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Antioxidant supplementation does not attenuate oxidative stress at high altitude.
Aviat Space Environ Med. 2004 Oct; 75(10):881-8.AS

Abstract

INTRODUCTION

Hypobaric hypoxia and heightened metabolic rate increase free radical production.

PURPOSE

We tested the hypothesis that antioxidant supplementation would reduce oxidative stress associated with increased energy expenditure (negative energy balance) at high altitude (HA 4300 m).

METHODS

For 12 d at sea level (SL), 18 active men were fed a weight-stabilizing diet. Testing included fasting blood and 24-h urine samples to assess antioxidant status [plasma alpha-tocopherol, beta-carotene, lipid hydroperoxides (LPO), and urinary 8-hydroxydeoxyguanosine (8-OHdG)] and a prolonged submaximal (55% Vo2peak) oxidative stress index test (OSI) to evaluate exercise-induced oxidative stress (plasma LPO, whole blood reduced and oxidized glutathione, glutathione peroxidase, and urinary 8-OHdG). Subjects were then matched and randomly assigned to either a placebo or antioxidant supplement group for a double-blinded trial. Supplementation (20,000 IU of beta-carotene, 400 IU alpha-tocopherol acetate, 500 mg ascorbic acid, 100 microg selenium, and 30 mg zinc, or placebo) was begun 3 wk prior to and throughout a 14-d HA intervention. At HA, subjects' daily energy intake and expenditure were adjusted to achieve a caloric deficit of approximately 1400 kcal. Fasting blood and 24-h urine samples were collected throughout HA and the OSI test was repeated on HA day 1 and day 13.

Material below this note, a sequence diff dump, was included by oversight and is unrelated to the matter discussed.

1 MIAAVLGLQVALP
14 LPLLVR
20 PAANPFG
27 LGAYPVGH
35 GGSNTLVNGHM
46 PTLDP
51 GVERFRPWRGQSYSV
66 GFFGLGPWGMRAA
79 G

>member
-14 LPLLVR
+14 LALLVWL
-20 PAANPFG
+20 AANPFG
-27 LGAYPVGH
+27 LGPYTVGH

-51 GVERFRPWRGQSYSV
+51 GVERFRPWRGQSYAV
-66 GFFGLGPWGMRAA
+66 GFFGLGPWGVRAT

RESULTS

Resting LPO concentrations increased and urinary 8-OHdG concentrations decreased over HA with no effect of supplementation. Prolonged submaximal exercise was not associated with increased concentrations of oxidative stress markers at SL or HA.

CONCLUSIONS

Antioxidant supplementation did not significantly affect markers of oxidative stress associated with increased energy expenditure at HA.

Authors+Show Affiliations

VA Palo Alto Health Care System, 3801 Miranda Ave., Palo Alto, CA 94304-1290, USA.No affiliation info availableNo affiliation info availableNo affiliation info availableNo affiliation info availableNo affiliation info availableNo affiliation info availableNo affiliation info availableNo affiliation info availableNo affiliation info available

Pub Type(s)

Clinical Trial
Journal Article
Randomized Controlled Trial
Research Support, U.S. Gov't, Non-P.H.S.

Language

eng

PubMed ID

15497369

Citation

Subudhi, Andrew W., et al. "Antioxidant Supplementation Does Not Attenuate Oxidative Stress at High Altitude." Aviation, Space, and Environmental Medicine, vol. 75, no. 10, 2004, pp. 881-8.
Subudhi AW, Jacobs KA, Hagobian TA, et al. Antioxidant supplementation does not attenuate oxidative stress at high altitude. Aviat Space Environ Med. 2004;75(10):881-8.